The Value of Family Visas

In the 1960s, my uncle settled down in Neshoba County, Mississippi, a very distant and vastly different place from our native Philippines, where he became the physician of Blacks, Choctaws, and the few Whites who came to trust the “Chinaman.” As soon as he was able, he applied for visas for his siblings and parents. In the mid-seventies, my grandparents, titas (aunts), and tito (uncle) came to the U.S. They provided much comfort to their eldest brother who was finally able to speak in Ilonggo again and enjoy dishes he had not tasted in years. My titas and tito eventually found their own way to Chicago and California where they thrived in their professions and started their own families. My lola (grandmother) became the trusted caregiver of my cousins, traveling whenever and wherever she was needed.

If some lawmakers have their way however, immigrants, under immigration reform, would no longer be able to sponsor their siblings, just their spouses and children. Under our current immigration system, a good majority of legal immigrants arrive with family visas and only a fraction come with employment visas. Republicans want it the other way around, arguing that replacing family visas with employment visas for high-skilled workers would strengthen our economy.

These politicians need to realize however that pamilya is very important to Filipinos and other Asian Americans, our fastest growing racial/ethnic group, just as it is to Latino Americans, our largest community of color. Do Democrats want to lose the strong support of these communities? Do Republicans want to continue alienating them? And, if the idea is to attract the world’s best and brightest, do lawmakers really believe that these desirable immigrants will come knowing that they will not be able to send for their sisters and brothers?

We also need to remember that immigrants who arrive with family visas eventually contribute to our economy as producers, consumers, and taxpayers. They not only produce as wage earners and entrepreneurs, but as unpaid labor as well. An Urban Institute report I wrote outlines how unpaid work, especially caregiving and household production, adds to our overall productivity. Take my lola for example. By babysitting her grandchildren and tending house, she saved my titas and titos a considerable sum and freed them to go out and work. Multiply that by the number of other grandparents, aunties, and uncles who help out when they get here and you have a strong economic argument for family visas.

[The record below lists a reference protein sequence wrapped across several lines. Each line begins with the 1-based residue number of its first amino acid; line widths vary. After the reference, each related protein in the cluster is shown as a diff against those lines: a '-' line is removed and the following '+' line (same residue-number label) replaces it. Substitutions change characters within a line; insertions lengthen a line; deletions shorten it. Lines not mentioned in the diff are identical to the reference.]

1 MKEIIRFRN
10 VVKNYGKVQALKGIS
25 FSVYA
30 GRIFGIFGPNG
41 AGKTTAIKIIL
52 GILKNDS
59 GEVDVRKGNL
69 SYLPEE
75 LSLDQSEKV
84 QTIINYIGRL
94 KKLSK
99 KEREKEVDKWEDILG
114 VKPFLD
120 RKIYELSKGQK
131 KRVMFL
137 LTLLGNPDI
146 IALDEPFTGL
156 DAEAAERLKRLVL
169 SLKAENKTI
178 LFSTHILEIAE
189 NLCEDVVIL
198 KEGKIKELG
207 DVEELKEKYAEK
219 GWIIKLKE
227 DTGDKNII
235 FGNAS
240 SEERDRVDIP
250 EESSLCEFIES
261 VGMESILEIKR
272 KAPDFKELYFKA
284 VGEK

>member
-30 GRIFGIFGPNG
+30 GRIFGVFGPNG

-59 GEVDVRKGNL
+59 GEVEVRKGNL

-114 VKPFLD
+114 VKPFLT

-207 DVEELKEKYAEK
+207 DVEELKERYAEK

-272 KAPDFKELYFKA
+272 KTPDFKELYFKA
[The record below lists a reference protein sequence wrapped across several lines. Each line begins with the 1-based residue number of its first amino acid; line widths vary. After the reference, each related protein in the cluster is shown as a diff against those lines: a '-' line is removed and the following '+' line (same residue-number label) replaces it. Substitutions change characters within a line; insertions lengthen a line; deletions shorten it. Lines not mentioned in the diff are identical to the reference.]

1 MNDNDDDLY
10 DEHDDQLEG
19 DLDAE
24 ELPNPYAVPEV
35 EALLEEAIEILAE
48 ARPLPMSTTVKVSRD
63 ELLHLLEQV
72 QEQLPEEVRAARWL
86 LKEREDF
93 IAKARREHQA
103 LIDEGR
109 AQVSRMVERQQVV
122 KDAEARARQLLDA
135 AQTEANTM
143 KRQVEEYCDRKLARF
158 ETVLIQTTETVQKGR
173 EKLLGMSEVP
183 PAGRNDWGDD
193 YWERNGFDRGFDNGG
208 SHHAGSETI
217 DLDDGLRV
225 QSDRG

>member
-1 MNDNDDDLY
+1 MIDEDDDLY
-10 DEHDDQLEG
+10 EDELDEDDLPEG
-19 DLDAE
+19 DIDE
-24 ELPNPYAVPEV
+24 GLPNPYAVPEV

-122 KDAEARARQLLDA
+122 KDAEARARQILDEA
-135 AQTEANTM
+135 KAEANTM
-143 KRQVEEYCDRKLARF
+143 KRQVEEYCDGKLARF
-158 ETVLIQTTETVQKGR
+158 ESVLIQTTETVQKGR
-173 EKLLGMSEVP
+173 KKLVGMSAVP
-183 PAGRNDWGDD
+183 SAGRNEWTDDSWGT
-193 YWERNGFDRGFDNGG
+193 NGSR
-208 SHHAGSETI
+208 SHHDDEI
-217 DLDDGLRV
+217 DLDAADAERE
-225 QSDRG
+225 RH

Deepa Iyer, executive director of South Asian Americans Leading Together, told the Washington Post that extended family members are the “people you need to build a support network. We’re talking about a U.S. citizen where the sister has a small business and wants to sponsor her brother who has the technical skills to help run that business. The fallacy is that folks think of immediate relatives not contributing to the economy. That’s not true.”

Moreover, members of the Congressional Asian Pacific American Caucus argue that “eliminating these categories would produce only a small reduction in visas while creating greater hardship for thousands of U.S. citizens and their loved ones.”

Perhaps politicians who want to cut the number of family visas should take pause and think about the implications, not just for immigrants, but for our shared prosperity and progress.

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